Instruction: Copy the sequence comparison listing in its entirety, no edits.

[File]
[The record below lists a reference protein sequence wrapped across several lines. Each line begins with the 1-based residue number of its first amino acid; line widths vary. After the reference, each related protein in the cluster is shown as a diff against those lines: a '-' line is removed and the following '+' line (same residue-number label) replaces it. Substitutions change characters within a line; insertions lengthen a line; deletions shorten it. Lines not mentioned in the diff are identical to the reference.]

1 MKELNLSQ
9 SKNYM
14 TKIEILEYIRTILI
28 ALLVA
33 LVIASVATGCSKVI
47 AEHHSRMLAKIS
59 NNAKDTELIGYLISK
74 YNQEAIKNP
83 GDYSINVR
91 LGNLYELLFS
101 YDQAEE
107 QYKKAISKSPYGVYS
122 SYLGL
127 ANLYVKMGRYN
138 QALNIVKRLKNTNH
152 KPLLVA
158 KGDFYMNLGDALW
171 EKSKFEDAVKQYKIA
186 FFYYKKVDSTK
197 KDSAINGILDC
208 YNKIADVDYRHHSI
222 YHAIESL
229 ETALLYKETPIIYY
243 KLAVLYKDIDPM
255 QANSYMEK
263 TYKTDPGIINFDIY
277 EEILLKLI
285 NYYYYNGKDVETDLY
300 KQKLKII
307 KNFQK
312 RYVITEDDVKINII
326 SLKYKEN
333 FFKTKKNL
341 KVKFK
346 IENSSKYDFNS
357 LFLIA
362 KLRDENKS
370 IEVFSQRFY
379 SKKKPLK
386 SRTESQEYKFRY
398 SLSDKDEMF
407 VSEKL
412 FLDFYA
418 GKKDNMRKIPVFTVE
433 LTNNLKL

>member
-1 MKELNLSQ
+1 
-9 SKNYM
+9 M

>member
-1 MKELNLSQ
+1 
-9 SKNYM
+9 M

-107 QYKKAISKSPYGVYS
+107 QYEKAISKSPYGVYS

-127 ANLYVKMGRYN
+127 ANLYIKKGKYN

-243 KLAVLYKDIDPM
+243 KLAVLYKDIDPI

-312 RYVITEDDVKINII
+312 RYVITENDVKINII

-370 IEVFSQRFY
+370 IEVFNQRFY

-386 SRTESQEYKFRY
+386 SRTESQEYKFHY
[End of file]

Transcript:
[The record below lists a reference protein sequence wrapped across several lines. Each line begins with the 1-based residue number of its first amino acid; line widths vary. After the reference, each related protein in the cluster is shown as a diff against those lines: a '-' line is removed and the following '+' line (same residue-number label) replaces it. Substitutions change characters within a line; insertions lengthen a line; deletions shorten it. Lines not mentioned in the diff are identical to the reference.]

1 MKELNLSQ
9 SKNYM
14 TKIEILEYIRTILI
28 ALLVA
33 LVIASVATGCSKVI
47 AEHHSRMLAKIS
59 NNAKDTELIGYLISK
74 YNQEAIKNP
83 GDYSINVR
91 LGNLYELLFS
101 YDQAEE
107 QYKKAISKSPYGVYS
122 SYLGL
127 ANLYVKMGRYN
138 QALNIVKRLKNTNH
152 KPLLVA
158 KGDFYMNLGDALW
171 EKSKFEDAVKQYKIA
186 FFYYKKVDSTK
197 KDSAINGILDC
208 YNKIADVDYRHHSI
222 YHAIESL
229 ETALLYKETPIIYY
243 KLAVLYKDIDPM
255 QANSYMEK
263 TYKTDPGIINFDIY
277 EEILLKLI
285 NYYYYNGKDVETDLY
300 KQKLKII
307 KNFQK
312 RYVITEDDVKINII
326 SLKYKEN
333 FFKTKKNL
341 KVKFK
346 IENSSKYDFNS
357 LFLIA
362 KLRDENKS
370 IEVFSQRFY
379 SKKKPLK
386 SRTESQEYKFRY
398 SLSDKDEMF
407 VSEKL
412 FLDFYA
418 GKKDNMRKIPVFTVE
433 LTNNLKL

>member
-1 MKELNLSQ
+1 
-9 SKNYM
+9 M

>member
-1 MKELNLSQ
+1 
-9 SKNYM
+9 M

-107 QYKKAISKSPYGVYS
+107 QYEKAISKSPYGVYS

-127 ANLYVKMGRYN
+127 ANLYIKKGKYN

-243 KLAVLYKDIDPM
+243 KLAVLYKDIDPI

-312 RYVITEDDVKINII
+312 RYVITENDVKINII

-370 IEVFSQRFY
+370 IEVFNQRFY

-386 SRTESQEYKFRY
+386 SRTESQEYKFHY